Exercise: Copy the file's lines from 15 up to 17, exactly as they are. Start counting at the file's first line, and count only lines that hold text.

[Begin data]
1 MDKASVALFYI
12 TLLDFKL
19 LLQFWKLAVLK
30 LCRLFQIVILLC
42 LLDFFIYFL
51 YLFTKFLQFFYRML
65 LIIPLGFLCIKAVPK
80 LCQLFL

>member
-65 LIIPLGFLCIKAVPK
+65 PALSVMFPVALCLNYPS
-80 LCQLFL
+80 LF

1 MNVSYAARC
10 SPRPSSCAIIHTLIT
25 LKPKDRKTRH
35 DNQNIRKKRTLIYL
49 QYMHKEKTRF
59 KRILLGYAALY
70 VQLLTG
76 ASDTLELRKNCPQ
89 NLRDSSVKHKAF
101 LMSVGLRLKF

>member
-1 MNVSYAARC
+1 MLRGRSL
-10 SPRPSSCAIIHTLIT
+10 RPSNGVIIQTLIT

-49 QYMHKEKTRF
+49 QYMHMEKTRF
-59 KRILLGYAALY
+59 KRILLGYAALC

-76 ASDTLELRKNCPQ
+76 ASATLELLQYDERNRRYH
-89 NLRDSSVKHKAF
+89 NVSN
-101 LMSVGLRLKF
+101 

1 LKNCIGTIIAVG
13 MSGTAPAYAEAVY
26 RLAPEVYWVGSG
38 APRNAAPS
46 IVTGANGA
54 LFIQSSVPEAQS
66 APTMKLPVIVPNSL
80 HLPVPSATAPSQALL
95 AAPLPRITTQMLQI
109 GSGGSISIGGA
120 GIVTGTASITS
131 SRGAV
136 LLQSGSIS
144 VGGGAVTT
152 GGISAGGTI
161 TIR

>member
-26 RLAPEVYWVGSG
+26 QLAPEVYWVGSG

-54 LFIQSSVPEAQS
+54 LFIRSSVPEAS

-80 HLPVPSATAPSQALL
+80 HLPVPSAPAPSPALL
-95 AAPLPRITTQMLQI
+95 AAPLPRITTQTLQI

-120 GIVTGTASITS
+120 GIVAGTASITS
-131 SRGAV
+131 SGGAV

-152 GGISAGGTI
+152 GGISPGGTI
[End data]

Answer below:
10 SPRPSSCAIIHTLIT
25 LKPKDRKTRH
35 DNQNIRKKRTLIYL